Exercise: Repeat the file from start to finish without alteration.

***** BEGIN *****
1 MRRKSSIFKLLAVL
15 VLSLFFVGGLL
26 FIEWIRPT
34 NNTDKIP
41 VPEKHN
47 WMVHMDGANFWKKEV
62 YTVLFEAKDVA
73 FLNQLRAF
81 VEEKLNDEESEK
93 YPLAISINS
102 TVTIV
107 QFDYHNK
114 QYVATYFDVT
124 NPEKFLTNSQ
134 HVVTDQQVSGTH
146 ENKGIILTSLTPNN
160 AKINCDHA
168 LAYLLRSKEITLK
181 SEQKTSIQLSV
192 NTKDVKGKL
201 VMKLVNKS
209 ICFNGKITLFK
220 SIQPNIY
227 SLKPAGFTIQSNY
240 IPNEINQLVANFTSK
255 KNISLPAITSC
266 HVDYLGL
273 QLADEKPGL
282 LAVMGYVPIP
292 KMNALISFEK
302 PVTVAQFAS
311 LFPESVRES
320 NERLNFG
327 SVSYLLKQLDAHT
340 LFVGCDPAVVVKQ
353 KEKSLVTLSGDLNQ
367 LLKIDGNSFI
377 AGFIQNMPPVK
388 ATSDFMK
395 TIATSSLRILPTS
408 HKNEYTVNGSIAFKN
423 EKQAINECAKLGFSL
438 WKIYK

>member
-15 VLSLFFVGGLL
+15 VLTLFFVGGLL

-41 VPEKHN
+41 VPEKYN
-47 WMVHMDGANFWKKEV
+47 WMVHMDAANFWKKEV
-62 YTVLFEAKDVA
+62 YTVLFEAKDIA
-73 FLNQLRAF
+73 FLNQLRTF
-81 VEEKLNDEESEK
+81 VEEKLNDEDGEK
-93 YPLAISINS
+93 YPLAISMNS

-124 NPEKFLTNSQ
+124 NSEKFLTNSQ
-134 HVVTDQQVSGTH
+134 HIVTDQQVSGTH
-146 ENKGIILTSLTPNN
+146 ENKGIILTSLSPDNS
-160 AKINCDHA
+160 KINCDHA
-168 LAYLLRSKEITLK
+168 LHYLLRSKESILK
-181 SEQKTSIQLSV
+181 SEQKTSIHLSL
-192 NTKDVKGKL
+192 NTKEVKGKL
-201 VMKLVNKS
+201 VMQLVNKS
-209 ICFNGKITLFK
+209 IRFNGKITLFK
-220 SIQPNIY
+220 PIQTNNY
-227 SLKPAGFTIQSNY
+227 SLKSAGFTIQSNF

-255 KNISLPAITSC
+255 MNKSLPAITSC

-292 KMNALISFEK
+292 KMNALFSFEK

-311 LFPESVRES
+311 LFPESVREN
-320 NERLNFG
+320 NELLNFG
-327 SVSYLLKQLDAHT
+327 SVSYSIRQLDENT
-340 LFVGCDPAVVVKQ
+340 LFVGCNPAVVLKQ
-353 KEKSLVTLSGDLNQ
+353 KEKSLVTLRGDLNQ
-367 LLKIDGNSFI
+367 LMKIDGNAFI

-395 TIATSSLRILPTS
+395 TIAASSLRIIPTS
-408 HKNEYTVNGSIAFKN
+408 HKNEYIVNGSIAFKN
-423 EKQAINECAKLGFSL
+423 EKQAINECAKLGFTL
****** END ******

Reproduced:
1 MRRKSSIFKLLAVL
15 VLSLFFVGGLL
26 FIEWIRPT
34 NNTDKIP
41 VPEKHN
47 WMVHMDGANFWKKEV
62 YTVLFEAKDVA
73 FLNQLRAF
81 VEEKLNDEESEK
93 YPLAISINS
102 TVTIV
107 QFDYHNK
114 QYVATYFDVT
124 NPEKFLTNSQ
134 HVVTDQQVSGTH
146 ENKGIILTSLTPNN
160 AKINCDHA
168 LAYLLRSKEITLK
181 SEQKTSIQLSV
192 NTKDVKGKL
201 VMKLVNKS
209 ICFNGKITLFK
220 SIQPNIY
227 SLKPAGFTIQSNY
240 IPNEINQLVANFTSK
255 KNISLPAITSC
266 HVDYLGL
273 QLADEKPGL
282 LAVMGYVPIP
292 KMNALISFEK
302 PVTVAQFAS
311 LFPESVRES
320 NERLNFG
327 SVSYLLKQLDAHT
340 LFVGCDPAVVVKQ
353 KEKSLVTLSGDLNQ
367 LLKIDGNSFI
377 AGFIQNMPPVK
388 ATSDFMK
395 TIATSSLRILPTS
408 HKNEYTVNGSIAFKN
423 EKQAINECAKLGFSL
438 WKIYK

>member
-15 VLSLFFVGGLL
+15 VLTLFFVGGLL

-41 VPEKHN
+41 VPEKYN
-47 WMVHMDGANFWKKEV
+47 WMVHMDAANFWKKEV
-62 YTVLFEAKDVA
+62 YTVLFEAKDIA
-73 FLNQLRAF
+73 FLNQLRTF
-81 VEEKLNDEESEK
+81 VEEKLNDEDGEK
-93 YPLAISINS
+93 YPLAISMNS

-124 NPEKFLTNSQ
+124 NSEKFLTNSQ
-134 HVVTDQQVSGTH
+134 HIVTDQQVSGTH
-146 ENKGIILTSLTPNN
+146 ENKGIILTSLSPDNS
-160 AKINCDHA
+160 KINCDHA
-168 LAYLLRSKEITLK
+168 LHYLLRSKESILK
-181 SEQKTSIQLSV
+181 SEQKTSIHLSL
-192 NTKDVKGKL
+192 NTKEVKGKL
-201 VMKLVNKS
+201 VMQLVNKS
-209 ICFNGKITLFK
+209 IRFNGKITLFK
-220 SIQPNIY
+220 PIQTNNY
-227 SLKPAGFTIQSNY
+227 SLKSAGFTIQSNF

-255 KNISLPAITSC
+255 MNKSLPAITSC

-292 KMNALISFEK
+292 KMNALFSFEK

-311 LFPESVRES
+311 LFPESVREN
-320 NERLNFG
+320 NELLNFG
-327 SVSYLLKQLDAHT
+327 SVSYSIRQLDENT
-340 LFVGCDPAVVVKQ
+340 LFVGCNPAVVLKQ
-353 KEKSLVTLSGDLNQ
+353 KEKSLVTLRGDLNQ
-367 LLKIDGNSFI
+367 LMKIDGNAFI

-395 TIATSSLRILPTS
+395 TIAASSLRIIPTS
-408 HKNEYTVNGSIAFKN
+408 HKNEYIVNGSIAFKN
-423 EKQAINECAKLGFSL
+423 EKQAINECAKLGFTL